Syria blamed for chemical weapons attack in 2015
Syrian government forces carried out a third chemical weapons attack last year, a confidential report to the UN Security Council has found.
The leaked report says helicopters dropped barrel bombs holding chlorine gas, a prohibited weapon, on the north-west province of Idlib in March 2015.
An earlier report by the Organization for the Prohibition of Chemical Weapons (OPCW) blamed the Syrian government for two other gas attacks in 2015.
The government has not yet commented.
Syria agreed to destroy its chemical weapons in 2013 under the terms of an agreement negotiated between Moscow and Washington.
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The Security Council backed up the agreement with a resolution that if Syria did not comply, it could face sanctions or military action under Chapter 7 of the UN Charter.
The latest findings - the fourth report from the 13-month-long inquiry by the UN and the OPCW - accused government forces of carrying out the toxic gas attack in Qmenas, Idlib governorate, on 16 March 2015.
The conclusions could herald a disagreement between the five veto-wielding powers on the Security Council, correspondents say - with Russia and China against the US, the UK and France.
The OPCW's third report, submitted in August, also accused the so-called Islamic State (IS) group of using sulphur-mustard gas.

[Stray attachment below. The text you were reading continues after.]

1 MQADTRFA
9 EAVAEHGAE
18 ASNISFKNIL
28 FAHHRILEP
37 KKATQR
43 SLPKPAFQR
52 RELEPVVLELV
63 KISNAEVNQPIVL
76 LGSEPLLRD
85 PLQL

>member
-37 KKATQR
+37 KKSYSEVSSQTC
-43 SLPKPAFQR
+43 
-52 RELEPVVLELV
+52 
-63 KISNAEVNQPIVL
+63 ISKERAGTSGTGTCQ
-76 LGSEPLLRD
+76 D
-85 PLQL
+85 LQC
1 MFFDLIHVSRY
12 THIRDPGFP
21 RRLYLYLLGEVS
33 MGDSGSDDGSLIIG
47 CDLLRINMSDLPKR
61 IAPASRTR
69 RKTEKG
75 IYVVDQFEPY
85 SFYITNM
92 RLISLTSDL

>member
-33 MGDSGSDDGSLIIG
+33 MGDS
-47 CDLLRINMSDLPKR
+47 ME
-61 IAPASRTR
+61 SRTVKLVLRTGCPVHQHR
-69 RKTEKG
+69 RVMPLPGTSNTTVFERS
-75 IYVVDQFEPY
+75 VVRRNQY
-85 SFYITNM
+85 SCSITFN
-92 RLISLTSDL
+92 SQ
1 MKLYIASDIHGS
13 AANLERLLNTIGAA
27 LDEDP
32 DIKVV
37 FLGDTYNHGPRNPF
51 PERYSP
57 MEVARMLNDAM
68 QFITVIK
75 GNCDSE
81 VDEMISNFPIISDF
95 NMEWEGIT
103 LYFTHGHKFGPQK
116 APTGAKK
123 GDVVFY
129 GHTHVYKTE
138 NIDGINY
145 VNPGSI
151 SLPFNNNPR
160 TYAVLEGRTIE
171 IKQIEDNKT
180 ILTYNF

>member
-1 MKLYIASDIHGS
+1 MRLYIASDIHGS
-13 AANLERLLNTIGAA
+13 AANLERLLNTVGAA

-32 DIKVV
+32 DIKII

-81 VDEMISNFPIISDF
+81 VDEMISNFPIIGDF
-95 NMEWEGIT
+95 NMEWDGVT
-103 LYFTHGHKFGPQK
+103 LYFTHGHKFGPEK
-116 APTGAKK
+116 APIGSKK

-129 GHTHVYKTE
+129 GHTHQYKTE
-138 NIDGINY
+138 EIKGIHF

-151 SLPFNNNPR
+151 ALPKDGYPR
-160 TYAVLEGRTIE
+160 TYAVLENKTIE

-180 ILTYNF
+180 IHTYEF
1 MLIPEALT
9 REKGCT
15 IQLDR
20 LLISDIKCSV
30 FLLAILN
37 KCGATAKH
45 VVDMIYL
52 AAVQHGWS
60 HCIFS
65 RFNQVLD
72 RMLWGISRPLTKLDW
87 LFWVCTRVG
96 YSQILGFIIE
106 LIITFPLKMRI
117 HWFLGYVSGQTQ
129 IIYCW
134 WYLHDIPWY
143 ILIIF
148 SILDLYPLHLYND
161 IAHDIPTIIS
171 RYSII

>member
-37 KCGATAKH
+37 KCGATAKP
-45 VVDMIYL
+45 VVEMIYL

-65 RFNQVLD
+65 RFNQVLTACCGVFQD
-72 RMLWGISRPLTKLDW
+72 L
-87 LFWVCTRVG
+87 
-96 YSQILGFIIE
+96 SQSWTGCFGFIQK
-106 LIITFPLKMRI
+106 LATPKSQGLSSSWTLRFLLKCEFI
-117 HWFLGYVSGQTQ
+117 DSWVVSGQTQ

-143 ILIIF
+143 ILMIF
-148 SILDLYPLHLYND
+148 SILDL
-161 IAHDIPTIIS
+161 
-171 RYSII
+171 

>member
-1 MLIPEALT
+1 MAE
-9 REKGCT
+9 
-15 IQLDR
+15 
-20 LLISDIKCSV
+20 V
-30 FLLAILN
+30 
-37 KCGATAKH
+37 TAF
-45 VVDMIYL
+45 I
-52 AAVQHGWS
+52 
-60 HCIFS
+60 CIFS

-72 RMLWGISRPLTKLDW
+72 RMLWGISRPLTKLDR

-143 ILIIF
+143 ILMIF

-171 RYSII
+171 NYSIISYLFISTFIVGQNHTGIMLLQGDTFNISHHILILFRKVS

At that time, Russia argued that the conclusions against it and the government should not be used a pretext to impose UN sanctions.
The use of chlorine as a weapon is prohibited under the 1997 Chemical Weapons Convention, which Syria joined in 2013.
The latest report, which was supposed to be confidential but was widely leaked, accused Syrian government forces of using helicopters to drop barrel bombs, which in turn released chlorine gas.
The report said that the helicopter flights could have originated from two bases where the 253rd and 255th squadrons, part of the 63rd helicopter brigade, were based.
Navy helicopters from the 618th squadron were also located at one of the bases.
But the inquiry said it "could not confirm the names of the individuals who had command and control of the helicopter squadrons at the time".
It recommended that those "with effective control in the military units... must be held accountable".
The US ambassador to the UN, Samantha Power, has described the use of chemical weapons as "barbaric" and called for "all states to support strong and swift action".